Proposed work “Recetas y Gangas” audio montage of vendors projected onto the street through a bullhorn mounted on the facade of the Essex Street Market

Commonly street markets around the world have both an outdoor and indoor space. The perimeters of the market may extend on to the street to invite pedestrians in to the market. Rather than walls, street markets may present large openings and awnings to create an arcade where people are at once outside and inside. The Essex Street Market in the Lower East Side of New York City does not have a side walk extension beyond sandwich boards and signage outside its brick wall. The Essex Street Market facade does not even present pedestrian level windows for those outside to peer in to the interior. The facade is rather an uninviting brick facade, perhaps a planned institutional barrier that Mayor La Guardia desired as he sought to take cart vendors off the sidewalk in an effort to clean up the streets from obstacles and noise. For the exhibition “Lettuce, Artichokes, Red Beets, Mangoes, Broccoli, Honey and Nutmeg: The Essex Street Market as Collaborator” at Cuchifritos curated by Nicolás Dumit Estévez Raful , I have sought to extend the Essex Street Market on to the sidewalk through sound.

There is a long history of market vendors announcing, singing or chanting their goods to the public. On Essex Street before cart vendors were moved off the street and into the market, they would call out their goods, hoping to attract buyers. I imagine that when the market first opened this practice continued. Today, walk through a traditional Latin American market and you will hear various products sung in to the air. To develop my project, I solicited vendors to vocalize their products and the more performative, the better. Only two vendors played along, one eagerly – Rosella Albanese from Pain d’Avignon and another through a bit of coaxing – Yanivis Rodriguez of Luna Brothers. You may listen to each of their recordings below.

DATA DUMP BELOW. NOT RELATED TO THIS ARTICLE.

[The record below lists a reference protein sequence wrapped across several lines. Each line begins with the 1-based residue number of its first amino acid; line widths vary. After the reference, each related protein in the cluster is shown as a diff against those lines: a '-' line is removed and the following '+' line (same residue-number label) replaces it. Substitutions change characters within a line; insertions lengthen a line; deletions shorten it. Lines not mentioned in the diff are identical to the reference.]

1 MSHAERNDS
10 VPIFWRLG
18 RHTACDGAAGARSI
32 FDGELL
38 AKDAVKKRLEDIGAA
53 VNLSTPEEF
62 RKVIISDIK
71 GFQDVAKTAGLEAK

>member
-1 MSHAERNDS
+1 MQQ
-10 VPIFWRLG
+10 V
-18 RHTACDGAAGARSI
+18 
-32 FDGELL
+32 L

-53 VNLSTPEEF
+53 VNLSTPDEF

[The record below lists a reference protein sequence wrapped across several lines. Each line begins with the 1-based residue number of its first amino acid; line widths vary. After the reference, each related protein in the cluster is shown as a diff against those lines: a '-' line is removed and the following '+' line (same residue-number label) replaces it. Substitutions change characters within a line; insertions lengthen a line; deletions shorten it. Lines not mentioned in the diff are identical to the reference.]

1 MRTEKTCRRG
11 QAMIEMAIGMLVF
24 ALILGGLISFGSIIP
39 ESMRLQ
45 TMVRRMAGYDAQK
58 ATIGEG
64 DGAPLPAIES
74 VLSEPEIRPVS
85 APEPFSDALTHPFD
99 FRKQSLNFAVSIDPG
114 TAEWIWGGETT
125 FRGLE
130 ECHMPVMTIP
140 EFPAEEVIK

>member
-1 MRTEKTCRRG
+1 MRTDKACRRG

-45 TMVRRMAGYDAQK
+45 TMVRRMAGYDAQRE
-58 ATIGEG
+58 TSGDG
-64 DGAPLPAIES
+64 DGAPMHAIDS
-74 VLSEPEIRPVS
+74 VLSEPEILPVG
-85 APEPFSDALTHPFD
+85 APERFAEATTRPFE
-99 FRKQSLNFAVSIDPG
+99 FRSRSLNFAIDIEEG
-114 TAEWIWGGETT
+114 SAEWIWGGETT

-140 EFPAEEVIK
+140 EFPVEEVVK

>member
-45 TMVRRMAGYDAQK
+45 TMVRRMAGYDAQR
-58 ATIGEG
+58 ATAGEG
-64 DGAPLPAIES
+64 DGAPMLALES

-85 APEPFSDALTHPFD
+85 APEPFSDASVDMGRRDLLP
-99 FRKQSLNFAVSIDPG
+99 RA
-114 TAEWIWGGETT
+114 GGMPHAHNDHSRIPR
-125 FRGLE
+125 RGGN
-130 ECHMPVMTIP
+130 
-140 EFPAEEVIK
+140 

Yanivis Rodriguez, Luna Brothers


Rosella Albanese, Pain d’Avignon


When I was trying to talk Yanivis into the recording while she worked the register, a shopper began to tell me about her recipes for preparing yams. It was an older Dominican woman, perhaps in her 60s who after describing her recipe, told me about the many health benefits of yams.

As I was having a difficult time convincing vendors to sing or chant their goods, I decided to request a recipe from them. This turned out effective as I’ve collected several recipes from vendors and customers. Over the next few weeks, I will describe the interactions with the subjects and you may listen to the shared recipe. The final piece is an audio montage that captures a portrait of the Essex Street Market through the voices of vendors and customers alike all recorded within the market. The audio montage is titled “Recetas y Gangas” (Recipes and Deals) and is available online. And please check out the show at Cuchifritos in the Essex Street Market opening on February 22nd, 2016.

Interview with OBTRUSIV

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Last Saturday, I met with Keith Estiler and Edgar De La Vega of OBTRUSIV MAG to discuss art. They’ve put the interview on their Art & Culture column, the article is titled – Pricking the Public. Here’s the video:

EXCESS NYC Documentation